Blazin' Saddles

Renshaw: Why I’ve reunited with Cavendish

Blazin' Saddles

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Mark Renshaw (Imago)

British Eurosport will have access to some of cycling's biggest names as the season builds towards the Giro d'Italia which begins in Belfast. This will include several weekly features in the Daily Telegraph.

This week, Mark Renshaw talks about being reunited with old HTC-Highroad teammate Mark Cavendish, as Omega Pharma Quick-Step look to strengthen their sprinting credentials for the coming season.


This season the team wanted to invest more in the lead-out, it was Cav’s (Mark Cavendish) idea to bring me back in, it’s tried and tested and he wants someone he trusts and can rely on. Obviously it’s worked really well in the past so I was his number one choice.

We didn’t do any sprint training at all. In December we were just planning for the season ahead, and making sure we had all the equipment right. It’s difficult to do sprint drills as you can’t really replicate race conditions. There’s only so much you can plan, quite often you have to react in the moment, and you only really get that experience through competitive racing.

It’s definitely taken a few races to get back into the old rhythm that’s for sure. In the Tour of Dubai we didn’t have it quite right; we were missing each other at the finish, we didn’t quite have the positioning and formation right. In the Tour of Algarve we won the final stage, but it still took a few days to get organised, but now we’ve done a few more races it’s starting to come together, but in the start it was difficult.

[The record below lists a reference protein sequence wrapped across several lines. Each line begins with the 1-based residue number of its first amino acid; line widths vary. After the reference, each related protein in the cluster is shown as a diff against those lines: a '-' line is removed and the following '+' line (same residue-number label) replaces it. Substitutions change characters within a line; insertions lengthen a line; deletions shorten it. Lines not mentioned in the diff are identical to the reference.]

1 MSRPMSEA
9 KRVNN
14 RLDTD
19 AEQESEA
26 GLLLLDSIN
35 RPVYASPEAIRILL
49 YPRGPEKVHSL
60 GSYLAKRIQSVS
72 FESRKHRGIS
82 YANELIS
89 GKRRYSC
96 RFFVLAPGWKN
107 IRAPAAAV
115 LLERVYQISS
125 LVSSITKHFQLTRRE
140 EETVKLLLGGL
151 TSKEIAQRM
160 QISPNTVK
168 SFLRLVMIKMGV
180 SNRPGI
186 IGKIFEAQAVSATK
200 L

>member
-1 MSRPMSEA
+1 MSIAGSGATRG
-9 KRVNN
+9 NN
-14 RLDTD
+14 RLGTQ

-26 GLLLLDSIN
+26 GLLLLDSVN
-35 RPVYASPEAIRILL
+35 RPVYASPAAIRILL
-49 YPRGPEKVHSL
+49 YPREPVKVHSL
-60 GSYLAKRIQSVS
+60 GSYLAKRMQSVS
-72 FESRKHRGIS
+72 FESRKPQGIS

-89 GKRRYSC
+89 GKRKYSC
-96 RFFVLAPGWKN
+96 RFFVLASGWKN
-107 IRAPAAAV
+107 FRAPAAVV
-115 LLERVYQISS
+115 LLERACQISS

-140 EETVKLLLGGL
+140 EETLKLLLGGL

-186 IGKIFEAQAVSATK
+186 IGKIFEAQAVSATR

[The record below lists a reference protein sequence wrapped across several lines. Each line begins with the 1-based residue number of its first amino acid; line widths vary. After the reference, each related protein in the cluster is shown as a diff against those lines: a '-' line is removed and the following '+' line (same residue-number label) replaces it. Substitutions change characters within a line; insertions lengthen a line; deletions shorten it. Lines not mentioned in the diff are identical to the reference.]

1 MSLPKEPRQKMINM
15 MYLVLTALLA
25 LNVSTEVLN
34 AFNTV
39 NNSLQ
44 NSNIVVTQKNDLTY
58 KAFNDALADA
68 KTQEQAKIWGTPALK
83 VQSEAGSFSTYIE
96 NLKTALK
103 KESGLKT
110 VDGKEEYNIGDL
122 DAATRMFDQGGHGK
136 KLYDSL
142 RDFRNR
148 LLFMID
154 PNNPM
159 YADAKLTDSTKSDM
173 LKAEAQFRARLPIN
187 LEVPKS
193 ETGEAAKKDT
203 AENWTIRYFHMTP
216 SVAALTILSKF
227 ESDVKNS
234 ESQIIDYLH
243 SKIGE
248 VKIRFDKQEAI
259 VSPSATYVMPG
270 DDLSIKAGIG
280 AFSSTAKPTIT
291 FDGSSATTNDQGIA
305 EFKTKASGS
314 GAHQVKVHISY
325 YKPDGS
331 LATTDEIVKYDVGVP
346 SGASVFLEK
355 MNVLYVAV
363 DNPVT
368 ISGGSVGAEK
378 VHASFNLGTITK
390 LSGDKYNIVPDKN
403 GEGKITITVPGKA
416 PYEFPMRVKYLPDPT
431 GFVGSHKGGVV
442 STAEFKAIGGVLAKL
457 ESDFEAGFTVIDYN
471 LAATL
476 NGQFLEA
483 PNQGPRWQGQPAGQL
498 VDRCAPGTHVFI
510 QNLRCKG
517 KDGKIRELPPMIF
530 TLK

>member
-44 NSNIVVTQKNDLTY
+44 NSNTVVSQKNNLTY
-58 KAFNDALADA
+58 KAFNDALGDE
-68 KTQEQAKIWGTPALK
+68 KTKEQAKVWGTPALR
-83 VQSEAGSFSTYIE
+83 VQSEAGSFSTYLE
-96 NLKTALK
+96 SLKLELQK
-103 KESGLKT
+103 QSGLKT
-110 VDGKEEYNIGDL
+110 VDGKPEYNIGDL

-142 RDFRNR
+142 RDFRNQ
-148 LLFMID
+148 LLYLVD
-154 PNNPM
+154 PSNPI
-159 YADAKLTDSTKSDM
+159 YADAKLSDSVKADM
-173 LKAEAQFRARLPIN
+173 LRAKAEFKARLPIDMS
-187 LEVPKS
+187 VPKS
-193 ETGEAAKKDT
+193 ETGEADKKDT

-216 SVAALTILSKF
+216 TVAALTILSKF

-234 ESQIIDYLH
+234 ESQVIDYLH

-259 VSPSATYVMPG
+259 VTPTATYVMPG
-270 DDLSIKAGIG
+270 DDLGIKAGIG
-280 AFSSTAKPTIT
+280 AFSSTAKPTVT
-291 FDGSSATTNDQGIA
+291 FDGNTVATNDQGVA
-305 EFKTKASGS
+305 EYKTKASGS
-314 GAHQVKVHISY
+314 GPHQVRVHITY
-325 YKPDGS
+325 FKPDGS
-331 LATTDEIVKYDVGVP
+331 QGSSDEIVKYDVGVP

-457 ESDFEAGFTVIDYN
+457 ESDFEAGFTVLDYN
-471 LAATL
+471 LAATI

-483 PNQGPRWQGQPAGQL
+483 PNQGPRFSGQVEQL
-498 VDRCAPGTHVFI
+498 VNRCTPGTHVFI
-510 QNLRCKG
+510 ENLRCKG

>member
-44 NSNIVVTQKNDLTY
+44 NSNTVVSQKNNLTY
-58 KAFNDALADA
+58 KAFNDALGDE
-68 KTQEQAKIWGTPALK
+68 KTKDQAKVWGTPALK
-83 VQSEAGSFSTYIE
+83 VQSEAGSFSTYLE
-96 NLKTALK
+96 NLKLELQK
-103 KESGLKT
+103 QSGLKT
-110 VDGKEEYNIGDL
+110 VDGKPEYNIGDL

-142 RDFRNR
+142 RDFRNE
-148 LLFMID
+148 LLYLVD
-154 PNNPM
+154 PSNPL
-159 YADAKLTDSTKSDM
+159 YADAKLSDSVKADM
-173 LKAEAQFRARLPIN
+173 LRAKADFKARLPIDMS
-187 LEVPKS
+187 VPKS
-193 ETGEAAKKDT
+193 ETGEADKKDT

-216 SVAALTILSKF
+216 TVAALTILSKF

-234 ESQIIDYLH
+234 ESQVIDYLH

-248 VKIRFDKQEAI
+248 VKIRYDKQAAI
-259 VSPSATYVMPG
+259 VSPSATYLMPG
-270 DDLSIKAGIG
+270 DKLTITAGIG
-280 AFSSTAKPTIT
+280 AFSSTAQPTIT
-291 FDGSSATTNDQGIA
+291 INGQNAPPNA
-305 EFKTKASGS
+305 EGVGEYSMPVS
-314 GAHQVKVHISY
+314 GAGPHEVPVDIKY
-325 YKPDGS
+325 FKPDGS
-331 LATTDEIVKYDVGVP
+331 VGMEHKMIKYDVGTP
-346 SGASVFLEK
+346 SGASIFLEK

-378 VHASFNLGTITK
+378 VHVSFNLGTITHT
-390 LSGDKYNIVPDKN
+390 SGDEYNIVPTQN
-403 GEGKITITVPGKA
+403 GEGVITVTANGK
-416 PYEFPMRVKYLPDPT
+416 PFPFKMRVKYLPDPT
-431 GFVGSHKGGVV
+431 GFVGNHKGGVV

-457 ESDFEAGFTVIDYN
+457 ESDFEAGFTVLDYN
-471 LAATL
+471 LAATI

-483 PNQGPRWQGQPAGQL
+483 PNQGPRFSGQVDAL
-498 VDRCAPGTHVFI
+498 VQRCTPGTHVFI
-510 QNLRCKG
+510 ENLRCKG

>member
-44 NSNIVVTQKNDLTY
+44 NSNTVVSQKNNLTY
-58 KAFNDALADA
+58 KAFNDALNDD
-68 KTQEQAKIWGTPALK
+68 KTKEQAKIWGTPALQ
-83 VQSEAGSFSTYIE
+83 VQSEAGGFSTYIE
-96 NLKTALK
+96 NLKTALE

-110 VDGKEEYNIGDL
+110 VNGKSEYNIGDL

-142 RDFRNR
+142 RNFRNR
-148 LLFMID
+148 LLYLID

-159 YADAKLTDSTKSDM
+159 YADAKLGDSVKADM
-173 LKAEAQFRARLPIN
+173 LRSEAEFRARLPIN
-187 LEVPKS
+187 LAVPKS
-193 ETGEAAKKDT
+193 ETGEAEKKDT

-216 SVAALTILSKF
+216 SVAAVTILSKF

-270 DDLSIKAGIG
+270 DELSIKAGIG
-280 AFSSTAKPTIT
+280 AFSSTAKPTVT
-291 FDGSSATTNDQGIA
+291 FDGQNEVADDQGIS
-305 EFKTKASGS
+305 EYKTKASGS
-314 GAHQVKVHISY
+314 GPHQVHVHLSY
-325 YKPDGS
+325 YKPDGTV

I was happy to come back to the lead-out after doing my own thing for the past couple of years. I definitely prefer the role now, it’s far easier for me. I’m much better at leading out then trying to win races.

No regrets, it’s how my career panned out and I’m happy with that. I think I’m going to stay with this role now for the rest of my career, it’s what comes easier and it’s what I’m best at. I’m 31 years old, and it’s something I enjoy so it totally makes sense.

The biggest change from Belkin to Omega Pharma Quick-Step was I had to change pretty much the whole set-up of my bike. I had to use a new seat type I’d never ridden before so that was a big change. I had to make sure I got the correct height to ensure I had the right cleat position, which is obviously really important. With the handlebars I went 2cm smaller in width, and to add to that I changed from Shimano to SRAM gears, which is a totally different way of shifting. I’d been on Shimano for 11 years, so it was like learning to ride a bike again. The frame I’m riding now is called the Venge which is more aerodynamic and specially designed for sprinters.

This is all down to the team sponsors so every rider in the team is obliged to ride with this equipment that’s just how it is. Once you sign the contract, you don’t have an option.

Obviously those are the most important parts of the bike, and I needed time to adjust which took me a long time. But I was changing my role also, and although it’s something I’ve done in the past, it’s not what I had been doing for the past two years so I was a little rusty.


Marcel Kittel (Team Giant-Shimano) is one of the top three sprinters right now. He’s really stepped it up in the last two years, we saw that at the Tour de France with the stages he won. You don’t do that unless you’re one of the best sprinters in the world. The competition has got a lot stronger for sure, everyone is catching up now. Before Cav was easily the strongest sprinter and now there’s a lot more top contenders in the sprint.


Although the emphasis has mainly been on sprinting, I think a big goal is to improve in the World Tour rankings, and to do this you need to have guys who are contenders for the Grand Tours and that’s where Rigoberto Uran fits into things. I think he’s down to do the Giro, with the objective of winning it.

Michal Kwiatkowski has been going well this season, he seems to be getting stronger and stronger. He’s pure class, he’s really on top of his game right now. He won Strade Bianche, and he’s only going to get stronger because he’s still quite young. But he’s a top top rider, and going to be a massive asset this season.

Next up for Renshaw is the 3 days of de Panne, where he will again be on hand to guide Mark Cavendish to stage wins. The race is LIVE on British Eurosport from 1-3 April

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